For Thomas Ostenberg the transition from the world of finance to the world of art has deeply philosophical underpinnings, and is best described in his own words, taken from the artist’s statement:
“My sculpture is somewhat autobiographical. I left a successful financial career to pursue the creation of art when I became disillusioned with the purposelessness of accumulation. I discovered that thought, when acted upon, is transformative and very powerful. In my search for equilibrium in precarious situations (be they emotional or economical), a moment of significant radical insight, brought about—not by a modification in material circumstances—but by a simple change in thought and the way those circumstances were perceived, revolutionized my life.”
“I feel it is essential to try to awaken a sense of joy in those who view my work by making what I hope are beautiful objects. In this way the work may contribute to improving someone’s existence, even if only fleetingly.”
Born in Nebraska, USA, Ostenberg worked as an international financial consultant in New York, then Brazil and Spain, and was the Vice President of Corporate Banking in those two countries. In the 90s, he embarked on art studies, ultimately completing a MA in Sculpture at the Royal College of Art in London, UK.
The choice of the medium, and material—cast bronze—is audacious, and astute for an artist eager to reach out to the general public. The tactile aspect of sculpture, and the reassuring, ancient medium of bronze, makes his works instantly accessible to all. As does his subject matter.
“The first thing that strikes one about Thomas Ostenberg’s sculptures is that they are so joyful…” writes critic Edward Lucie-Smith. “Ostenberg’s animals (usually but not always horses) and his human personages have an exuberance which immediately lifts the spectator’s own spirits.”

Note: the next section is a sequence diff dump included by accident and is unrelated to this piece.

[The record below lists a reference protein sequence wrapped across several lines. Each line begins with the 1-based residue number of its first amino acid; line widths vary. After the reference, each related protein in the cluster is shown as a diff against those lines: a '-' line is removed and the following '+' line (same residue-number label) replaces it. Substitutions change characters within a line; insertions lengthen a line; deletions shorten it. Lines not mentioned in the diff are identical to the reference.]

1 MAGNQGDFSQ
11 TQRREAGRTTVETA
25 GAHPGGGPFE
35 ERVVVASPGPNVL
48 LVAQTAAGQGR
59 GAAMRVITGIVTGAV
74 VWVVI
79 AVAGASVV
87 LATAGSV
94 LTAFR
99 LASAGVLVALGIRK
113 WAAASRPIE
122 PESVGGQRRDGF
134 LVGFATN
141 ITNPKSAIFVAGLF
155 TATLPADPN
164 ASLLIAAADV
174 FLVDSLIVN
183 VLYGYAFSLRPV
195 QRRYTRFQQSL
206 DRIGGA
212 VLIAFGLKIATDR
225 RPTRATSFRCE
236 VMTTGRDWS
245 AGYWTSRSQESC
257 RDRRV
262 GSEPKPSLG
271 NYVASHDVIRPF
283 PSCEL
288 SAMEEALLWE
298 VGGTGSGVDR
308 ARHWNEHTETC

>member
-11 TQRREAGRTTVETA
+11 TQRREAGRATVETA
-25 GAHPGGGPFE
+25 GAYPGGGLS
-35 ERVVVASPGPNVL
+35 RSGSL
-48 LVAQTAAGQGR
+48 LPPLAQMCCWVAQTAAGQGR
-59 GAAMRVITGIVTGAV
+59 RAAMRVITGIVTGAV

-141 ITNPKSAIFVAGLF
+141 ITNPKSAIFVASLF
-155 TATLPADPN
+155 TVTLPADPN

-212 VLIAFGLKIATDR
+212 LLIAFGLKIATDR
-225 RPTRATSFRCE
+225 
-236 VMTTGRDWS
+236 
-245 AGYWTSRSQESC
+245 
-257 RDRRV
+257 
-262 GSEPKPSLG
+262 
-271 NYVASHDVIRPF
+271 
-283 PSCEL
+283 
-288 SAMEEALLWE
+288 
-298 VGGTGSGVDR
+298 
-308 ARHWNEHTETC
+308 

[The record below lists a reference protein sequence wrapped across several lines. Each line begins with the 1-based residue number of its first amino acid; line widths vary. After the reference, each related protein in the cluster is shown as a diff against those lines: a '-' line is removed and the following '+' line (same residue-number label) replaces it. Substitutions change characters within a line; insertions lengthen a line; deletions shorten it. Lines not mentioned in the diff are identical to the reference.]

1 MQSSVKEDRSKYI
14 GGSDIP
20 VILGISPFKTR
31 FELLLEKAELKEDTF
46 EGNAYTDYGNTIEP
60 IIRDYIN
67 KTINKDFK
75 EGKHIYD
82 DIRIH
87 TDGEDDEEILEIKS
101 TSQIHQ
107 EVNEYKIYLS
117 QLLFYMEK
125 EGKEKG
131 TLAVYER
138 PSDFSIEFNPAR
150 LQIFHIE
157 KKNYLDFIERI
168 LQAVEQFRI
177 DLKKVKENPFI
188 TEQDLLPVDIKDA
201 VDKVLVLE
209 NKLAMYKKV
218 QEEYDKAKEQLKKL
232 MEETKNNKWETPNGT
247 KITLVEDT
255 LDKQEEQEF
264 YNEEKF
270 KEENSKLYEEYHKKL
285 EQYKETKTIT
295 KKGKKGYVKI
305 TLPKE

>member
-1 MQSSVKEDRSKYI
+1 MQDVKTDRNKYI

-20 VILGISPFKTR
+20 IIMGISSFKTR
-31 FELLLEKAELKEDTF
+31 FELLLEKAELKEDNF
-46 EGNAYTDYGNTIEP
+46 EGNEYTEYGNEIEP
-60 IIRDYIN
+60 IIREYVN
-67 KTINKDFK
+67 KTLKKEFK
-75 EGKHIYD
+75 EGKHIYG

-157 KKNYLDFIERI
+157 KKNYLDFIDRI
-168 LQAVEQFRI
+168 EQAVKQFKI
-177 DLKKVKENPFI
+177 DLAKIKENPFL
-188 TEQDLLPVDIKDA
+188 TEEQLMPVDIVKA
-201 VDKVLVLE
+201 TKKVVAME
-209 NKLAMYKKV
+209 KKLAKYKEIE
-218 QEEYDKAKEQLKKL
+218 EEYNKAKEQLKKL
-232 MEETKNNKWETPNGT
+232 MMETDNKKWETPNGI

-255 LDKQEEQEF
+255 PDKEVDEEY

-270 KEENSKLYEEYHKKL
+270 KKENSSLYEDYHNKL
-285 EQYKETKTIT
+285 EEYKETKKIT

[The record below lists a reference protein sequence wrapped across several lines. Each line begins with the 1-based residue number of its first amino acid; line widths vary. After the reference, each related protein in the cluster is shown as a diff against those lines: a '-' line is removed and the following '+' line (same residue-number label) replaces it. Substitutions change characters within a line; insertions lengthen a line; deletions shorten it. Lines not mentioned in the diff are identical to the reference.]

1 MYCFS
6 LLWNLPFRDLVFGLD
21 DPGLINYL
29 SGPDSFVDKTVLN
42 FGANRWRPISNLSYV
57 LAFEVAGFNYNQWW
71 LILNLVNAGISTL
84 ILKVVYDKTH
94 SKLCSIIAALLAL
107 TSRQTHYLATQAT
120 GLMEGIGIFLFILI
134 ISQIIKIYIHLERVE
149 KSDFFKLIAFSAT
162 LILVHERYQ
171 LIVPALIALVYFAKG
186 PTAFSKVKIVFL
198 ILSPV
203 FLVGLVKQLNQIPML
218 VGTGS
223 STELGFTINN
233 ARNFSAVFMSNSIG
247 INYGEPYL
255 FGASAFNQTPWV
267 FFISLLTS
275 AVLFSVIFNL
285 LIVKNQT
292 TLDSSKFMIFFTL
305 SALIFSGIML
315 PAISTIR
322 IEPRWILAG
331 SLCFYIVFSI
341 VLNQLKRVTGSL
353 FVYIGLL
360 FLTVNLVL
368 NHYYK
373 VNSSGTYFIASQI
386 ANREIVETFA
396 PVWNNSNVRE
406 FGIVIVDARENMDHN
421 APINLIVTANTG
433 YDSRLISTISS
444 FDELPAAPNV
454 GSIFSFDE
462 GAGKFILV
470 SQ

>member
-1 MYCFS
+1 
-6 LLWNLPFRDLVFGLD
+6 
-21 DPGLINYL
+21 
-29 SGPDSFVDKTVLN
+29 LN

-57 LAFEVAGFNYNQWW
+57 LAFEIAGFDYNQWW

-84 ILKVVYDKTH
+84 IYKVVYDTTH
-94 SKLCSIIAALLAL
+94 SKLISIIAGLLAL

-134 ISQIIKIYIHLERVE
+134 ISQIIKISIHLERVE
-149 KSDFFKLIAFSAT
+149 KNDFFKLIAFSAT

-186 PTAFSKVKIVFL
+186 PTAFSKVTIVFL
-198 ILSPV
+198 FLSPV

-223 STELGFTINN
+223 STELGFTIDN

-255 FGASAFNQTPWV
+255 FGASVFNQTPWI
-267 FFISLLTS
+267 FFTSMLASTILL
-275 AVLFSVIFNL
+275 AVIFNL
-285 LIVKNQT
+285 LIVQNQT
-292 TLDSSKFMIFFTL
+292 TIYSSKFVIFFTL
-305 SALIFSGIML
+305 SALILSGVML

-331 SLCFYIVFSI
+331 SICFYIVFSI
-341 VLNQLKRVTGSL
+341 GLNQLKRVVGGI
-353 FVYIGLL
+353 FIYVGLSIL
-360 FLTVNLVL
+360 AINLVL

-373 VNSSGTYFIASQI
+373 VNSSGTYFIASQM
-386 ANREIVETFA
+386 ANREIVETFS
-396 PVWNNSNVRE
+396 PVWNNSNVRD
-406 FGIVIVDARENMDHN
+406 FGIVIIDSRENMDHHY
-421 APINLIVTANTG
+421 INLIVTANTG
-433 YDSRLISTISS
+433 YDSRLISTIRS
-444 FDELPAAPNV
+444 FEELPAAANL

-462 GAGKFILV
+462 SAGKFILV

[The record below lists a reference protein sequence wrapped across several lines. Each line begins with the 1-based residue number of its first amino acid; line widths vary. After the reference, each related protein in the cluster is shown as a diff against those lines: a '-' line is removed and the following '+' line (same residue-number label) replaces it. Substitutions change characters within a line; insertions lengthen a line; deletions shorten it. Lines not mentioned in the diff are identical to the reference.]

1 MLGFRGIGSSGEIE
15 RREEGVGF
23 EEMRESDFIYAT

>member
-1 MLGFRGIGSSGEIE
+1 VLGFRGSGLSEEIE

Most of his works, other than the large public sculptures, are of small to medium format, making them even more approachable. With titles like Dreamer, In Search of Myself, but, I Feel Fine, they carry a clear personal message and involve the spectator in an instant dialogue with the piece, and by extension, with oneself.
At times deceptively simple in their composition, at other quite complex, they alter space and dimensions, confounding the viewer with a visual enigma.
After the Millennium is a layered sculpture involving a slanting column with a leaping Pegasus and rider, reaching for a twin-engine plane hovering above them. Incongruous combination, but oh so delightfully playful, and endlessly intriguing.
In Search of Harmony offers a different compositional duality; with echoes of antiquity, it features a horse balancing on an orb, with a human figure in an equally precarious stance on its back. Placed on a rough rectangular pedestal, and framed against a large disc, it is a complex composition, creating an unexpected tension between the smooth, stylized figures of the man and animal, and the oversized, textured geometric forms.
The stacking of figures and shapes is particularly unusual in O Dream Sing for Joyful Waking, a multi-layered pyramid with a cushion at its base, a piece of fabric, a canoe, a horse and atop of it a prancing human figure… all of course in bronze.
Several of his sculptures go beyond the straightforward simplicity of one object atop another as in O Caçador de Sonhos I, II and III, where the composition is divided into two distinct visual interpretations, with a cage above a four-legged base. Each space is occupied by an assortment of forms, with a horse as the central figure at the base, accompanied by smaller figures of animals and people as if floating around it. The upper structure presents a colourful gathering behind its sparse bars, of tiny figures in a variety of activities, from swinging on a swing suspended near its top, to engaging in dance-like movements at the bottom.
These works encapsulate an entire, fascinating universe, resembling a child’s toy, yet executed with an assured mastery of an artist in total control of his medium, and imagination.
Ostenberg’s large sculptures echo his smaller works, but the size dramatically changes their interpretation and presence. At 279.4 x 132 x 81.2 cm, but, I Feel Fine, is a solid composition, not only in the perfectly balanced combination of four diverse forms, but also in the very texture and mass of the material.
With intentional departure from new art expression, Ostenberg is presenting works of the highest calibre, relying on tradition as much as on a personal sense of what art should be, and of its role in our modern society, while remaining solidly in the realm of the contemporary. Now that is yin and yang.